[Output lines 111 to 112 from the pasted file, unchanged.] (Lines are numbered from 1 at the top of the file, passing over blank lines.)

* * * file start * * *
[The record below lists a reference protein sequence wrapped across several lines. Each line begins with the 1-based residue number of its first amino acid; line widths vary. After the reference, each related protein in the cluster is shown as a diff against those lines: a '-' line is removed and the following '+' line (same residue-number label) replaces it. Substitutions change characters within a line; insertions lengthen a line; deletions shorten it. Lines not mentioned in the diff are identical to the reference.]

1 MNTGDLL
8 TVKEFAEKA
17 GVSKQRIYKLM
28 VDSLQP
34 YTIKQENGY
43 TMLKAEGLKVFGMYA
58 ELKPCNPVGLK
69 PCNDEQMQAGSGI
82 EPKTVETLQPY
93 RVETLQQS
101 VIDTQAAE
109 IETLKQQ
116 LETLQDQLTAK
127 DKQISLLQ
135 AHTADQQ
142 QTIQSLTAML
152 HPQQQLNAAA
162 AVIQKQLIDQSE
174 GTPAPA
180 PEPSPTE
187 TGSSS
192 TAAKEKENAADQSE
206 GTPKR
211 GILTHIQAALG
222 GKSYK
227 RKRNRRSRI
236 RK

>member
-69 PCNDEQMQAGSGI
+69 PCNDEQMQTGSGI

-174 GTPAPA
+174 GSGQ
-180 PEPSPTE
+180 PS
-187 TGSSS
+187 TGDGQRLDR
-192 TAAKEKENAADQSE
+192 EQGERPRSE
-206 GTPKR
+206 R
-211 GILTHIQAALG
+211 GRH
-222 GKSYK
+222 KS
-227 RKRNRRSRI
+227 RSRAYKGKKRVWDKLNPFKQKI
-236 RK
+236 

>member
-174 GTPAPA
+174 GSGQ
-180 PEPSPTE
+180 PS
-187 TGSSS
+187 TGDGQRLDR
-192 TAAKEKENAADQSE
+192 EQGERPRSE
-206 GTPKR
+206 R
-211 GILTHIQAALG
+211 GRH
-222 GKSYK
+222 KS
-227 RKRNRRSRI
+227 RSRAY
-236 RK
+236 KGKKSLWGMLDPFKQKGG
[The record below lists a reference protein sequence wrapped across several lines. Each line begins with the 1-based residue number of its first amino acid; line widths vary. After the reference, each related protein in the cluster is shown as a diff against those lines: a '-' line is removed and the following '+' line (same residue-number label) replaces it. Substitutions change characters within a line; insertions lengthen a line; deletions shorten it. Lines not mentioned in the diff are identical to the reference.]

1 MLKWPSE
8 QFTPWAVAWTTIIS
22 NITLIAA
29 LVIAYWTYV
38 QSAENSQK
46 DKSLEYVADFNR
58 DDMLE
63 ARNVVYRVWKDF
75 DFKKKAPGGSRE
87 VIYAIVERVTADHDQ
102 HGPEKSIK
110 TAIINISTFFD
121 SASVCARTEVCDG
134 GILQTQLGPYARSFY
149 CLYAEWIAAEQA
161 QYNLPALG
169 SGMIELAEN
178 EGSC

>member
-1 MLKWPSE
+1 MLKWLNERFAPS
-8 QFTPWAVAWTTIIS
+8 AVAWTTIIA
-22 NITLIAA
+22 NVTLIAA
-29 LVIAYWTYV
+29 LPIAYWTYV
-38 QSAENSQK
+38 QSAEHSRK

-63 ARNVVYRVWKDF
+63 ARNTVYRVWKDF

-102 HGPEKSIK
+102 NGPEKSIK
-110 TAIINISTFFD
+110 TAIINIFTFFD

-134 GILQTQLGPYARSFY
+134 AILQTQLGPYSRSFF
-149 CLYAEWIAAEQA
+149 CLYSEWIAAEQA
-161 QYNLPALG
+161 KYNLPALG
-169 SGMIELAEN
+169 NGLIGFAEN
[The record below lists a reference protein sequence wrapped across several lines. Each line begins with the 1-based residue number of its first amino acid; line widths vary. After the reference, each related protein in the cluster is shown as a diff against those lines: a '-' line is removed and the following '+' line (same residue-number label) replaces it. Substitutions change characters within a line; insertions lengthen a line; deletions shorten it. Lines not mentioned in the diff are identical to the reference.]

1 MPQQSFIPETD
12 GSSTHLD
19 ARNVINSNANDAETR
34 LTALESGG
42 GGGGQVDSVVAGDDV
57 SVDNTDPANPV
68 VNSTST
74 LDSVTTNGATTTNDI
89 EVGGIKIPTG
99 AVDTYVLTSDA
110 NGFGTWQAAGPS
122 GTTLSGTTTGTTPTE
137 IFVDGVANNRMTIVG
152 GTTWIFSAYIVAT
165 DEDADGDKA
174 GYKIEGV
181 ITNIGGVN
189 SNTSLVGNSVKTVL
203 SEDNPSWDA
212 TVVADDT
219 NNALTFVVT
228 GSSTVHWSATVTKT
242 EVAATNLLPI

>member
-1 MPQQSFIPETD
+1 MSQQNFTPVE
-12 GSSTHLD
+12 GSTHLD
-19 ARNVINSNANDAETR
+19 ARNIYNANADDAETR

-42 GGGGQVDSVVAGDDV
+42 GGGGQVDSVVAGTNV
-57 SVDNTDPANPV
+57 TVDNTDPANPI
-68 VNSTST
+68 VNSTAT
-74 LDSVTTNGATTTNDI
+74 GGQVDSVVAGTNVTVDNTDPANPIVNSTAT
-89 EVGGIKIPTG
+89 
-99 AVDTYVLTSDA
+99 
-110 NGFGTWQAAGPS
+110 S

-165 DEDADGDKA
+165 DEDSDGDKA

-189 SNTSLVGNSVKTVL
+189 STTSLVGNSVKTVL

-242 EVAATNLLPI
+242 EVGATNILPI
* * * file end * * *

-169 SGMIELAEN
+169 NGLIGFAEN